One excerpt of Special Counsel Robert Mueller’s 400+ page report about White House press secretary Sarah Sanders has attracted lots of attention.
Government auditor Matt Separa tweeted the excerpt on Thursday afternoon, shortly after the report was released to the public. In the report, Mueller talked about sworn testimony Sarah Sanders gave him following her claim to the media during a White House press briefing that “countless” FBI agents had confided to the White House that they “are grateful and thankful for the president’s decision,” suggesting many agents lost confidence in then-FBI Director James Comey.
That press briefing came not long after Trump fired him — which, according to an interview Trump gave to NBC’s Lester Holt, he did specifically because of the Russia investigation.
“The evidence does not support those claims,” the report read. “The President told Comey at their January 27 dinner that “the people of the FBI really like [him],” no evidence suggests that the President heard otherwise before deciding to terminate Comey, and Sanders acknowledged to investigators that her comments were not founded on anything.”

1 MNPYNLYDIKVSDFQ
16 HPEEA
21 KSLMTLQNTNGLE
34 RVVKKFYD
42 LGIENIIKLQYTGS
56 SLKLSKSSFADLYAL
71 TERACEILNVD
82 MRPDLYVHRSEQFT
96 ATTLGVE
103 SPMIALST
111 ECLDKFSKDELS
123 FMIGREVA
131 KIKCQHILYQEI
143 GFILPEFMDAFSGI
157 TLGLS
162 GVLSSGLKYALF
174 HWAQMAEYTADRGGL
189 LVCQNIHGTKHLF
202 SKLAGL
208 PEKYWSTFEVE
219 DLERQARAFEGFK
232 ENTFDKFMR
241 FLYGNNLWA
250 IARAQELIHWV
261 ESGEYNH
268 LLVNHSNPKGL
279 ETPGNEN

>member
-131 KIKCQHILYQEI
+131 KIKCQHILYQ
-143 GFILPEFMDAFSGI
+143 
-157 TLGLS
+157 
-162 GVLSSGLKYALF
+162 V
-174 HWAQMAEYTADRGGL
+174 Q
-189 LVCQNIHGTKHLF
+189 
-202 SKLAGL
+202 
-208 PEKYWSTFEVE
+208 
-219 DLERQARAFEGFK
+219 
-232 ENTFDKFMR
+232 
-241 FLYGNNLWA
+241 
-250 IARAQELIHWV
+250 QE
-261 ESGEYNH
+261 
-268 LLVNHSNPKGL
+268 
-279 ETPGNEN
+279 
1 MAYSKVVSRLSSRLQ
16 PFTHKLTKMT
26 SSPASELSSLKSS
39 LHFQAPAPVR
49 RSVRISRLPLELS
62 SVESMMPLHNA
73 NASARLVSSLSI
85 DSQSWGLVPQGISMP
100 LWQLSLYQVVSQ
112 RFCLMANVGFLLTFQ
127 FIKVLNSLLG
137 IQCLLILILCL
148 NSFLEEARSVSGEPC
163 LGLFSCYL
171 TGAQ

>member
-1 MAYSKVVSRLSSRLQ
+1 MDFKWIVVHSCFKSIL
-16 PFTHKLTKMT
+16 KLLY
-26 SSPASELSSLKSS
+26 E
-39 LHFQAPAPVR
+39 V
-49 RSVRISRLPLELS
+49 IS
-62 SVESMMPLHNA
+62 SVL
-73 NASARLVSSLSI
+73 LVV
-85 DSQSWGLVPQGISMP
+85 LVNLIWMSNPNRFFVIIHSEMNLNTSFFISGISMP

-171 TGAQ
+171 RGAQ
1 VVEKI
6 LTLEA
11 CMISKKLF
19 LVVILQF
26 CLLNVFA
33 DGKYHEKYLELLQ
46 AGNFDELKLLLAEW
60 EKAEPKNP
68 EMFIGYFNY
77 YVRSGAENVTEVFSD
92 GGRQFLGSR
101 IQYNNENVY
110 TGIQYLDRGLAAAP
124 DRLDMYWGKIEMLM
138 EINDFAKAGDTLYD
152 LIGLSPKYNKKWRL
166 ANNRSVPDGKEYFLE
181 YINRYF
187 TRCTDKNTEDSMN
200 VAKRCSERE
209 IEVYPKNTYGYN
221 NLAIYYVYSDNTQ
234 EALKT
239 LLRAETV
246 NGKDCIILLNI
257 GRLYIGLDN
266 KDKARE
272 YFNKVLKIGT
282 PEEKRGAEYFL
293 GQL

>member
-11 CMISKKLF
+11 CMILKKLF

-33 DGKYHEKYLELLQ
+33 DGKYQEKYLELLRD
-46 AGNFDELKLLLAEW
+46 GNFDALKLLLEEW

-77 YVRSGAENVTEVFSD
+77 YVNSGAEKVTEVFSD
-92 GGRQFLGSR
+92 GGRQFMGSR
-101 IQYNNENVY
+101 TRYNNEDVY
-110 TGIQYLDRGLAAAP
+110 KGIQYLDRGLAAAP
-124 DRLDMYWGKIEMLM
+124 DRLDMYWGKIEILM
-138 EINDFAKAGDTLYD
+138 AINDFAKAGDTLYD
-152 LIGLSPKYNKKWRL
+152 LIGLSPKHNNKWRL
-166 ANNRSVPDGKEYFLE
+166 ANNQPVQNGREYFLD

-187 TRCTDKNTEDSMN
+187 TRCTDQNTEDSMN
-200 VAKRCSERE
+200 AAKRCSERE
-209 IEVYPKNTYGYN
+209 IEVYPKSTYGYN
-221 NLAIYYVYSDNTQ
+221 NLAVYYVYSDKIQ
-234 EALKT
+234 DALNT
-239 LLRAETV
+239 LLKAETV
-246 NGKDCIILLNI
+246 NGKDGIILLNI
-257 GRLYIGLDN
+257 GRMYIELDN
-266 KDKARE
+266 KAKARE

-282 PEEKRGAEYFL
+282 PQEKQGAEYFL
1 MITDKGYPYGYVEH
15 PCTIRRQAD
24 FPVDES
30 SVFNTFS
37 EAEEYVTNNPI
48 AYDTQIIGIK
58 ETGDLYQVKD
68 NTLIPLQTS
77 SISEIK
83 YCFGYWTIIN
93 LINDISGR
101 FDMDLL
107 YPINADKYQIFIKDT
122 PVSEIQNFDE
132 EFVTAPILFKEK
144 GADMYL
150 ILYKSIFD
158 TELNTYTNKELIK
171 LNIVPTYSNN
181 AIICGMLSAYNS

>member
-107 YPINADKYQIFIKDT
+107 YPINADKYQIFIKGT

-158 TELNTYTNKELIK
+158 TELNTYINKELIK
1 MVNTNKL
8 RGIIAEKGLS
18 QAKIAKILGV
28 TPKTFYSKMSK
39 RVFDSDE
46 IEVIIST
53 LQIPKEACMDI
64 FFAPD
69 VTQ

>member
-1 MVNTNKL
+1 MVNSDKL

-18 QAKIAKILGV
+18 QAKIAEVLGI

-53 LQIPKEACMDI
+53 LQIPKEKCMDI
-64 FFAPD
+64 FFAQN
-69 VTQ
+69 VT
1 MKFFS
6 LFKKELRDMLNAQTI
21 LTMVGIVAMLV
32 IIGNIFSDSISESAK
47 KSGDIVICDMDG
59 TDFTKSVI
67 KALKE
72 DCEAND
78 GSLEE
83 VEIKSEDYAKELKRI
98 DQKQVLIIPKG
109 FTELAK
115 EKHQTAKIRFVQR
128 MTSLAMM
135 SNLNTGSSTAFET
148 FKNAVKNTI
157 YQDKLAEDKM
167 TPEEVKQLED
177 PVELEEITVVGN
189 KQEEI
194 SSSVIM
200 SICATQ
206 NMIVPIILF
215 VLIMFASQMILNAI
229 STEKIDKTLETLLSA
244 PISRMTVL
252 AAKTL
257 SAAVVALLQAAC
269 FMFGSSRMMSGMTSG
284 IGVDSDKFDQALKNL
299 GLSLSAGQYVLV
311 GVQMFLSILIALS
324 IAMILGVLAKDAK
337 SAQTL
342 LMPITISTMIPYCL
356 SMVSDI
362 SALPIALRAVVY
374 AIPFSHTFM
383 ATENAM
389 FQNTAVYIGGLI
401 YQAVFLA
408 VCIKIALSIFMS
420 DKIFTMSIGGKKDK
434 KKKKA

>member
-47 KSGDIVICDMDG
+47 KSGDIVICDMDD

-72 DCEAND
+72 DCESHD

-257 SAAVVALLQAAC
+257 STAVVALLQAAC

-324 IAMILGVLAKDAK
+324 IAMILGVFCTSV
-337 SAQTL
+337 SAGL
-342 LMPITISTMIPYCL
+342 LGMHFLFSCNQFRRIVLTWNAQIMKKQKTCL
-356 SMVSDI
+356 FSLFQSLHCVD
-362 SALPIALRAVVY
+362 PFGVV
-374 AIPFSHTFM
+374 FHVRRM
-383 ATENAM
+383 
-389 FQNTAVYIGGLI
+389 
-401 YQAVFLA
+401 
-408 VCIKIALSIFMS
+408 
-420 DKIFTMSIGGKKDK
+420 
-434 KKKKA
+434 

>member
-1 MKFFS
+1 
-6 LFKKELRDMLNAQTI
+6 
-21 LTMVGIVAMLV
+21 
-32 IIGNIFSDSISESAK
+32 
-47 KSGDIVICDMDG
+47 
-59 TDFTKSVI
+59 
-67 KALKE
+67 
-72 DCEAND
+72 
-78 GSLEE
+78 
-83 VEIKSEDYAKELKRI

In which the Press Secretary tells the Special Counsel she was just lying from the podium: pic.twitter.com/cEHOLCjGxP
— Matt Separa (@MattSepara) April 18, 2019
Claims Sarah Sanders made from the lectern at the White House press briefing about the circumstances surrounding Comey’s firing were already evaluated, and no evidence that FBI morale was so low ever came to light. That’s according to former acting FBI Director Andrew McCabe, who told Congress under oath that “Director [James] Comey enjoyed broad support within the FBI, and still does to this day.”
“We have a diversity of opinions about many things, but I can confidently tell you that the majority — the vast majority of FBI employees enjoyed a deep and positive connection to Director Comey,” McCabe said.
Of course, this isn’t the first time Sarah Sanders has had one of her statements debunked. In October of 2017, for example, Sanders suggested that Chicago’s gun violence problem was evidence that them having the “strictest gun laws in the country” didn’t work. Politifact Illinois gave that statement a “pants on fire” rating, citing evidence that Illinois does not require gun owners register their weapons, and prohibits local jurisdictions from imposing their own firearm regulations.
Carl Gibson is a politics contributor for Grit Post. His work has previously been published in The Guardian, The Washington Post, The Houston Chronicle, Al-Jazeera America, and NPR, among others. Follow him on Twitter @crgibs or send him an email at carl at gritpost dot com.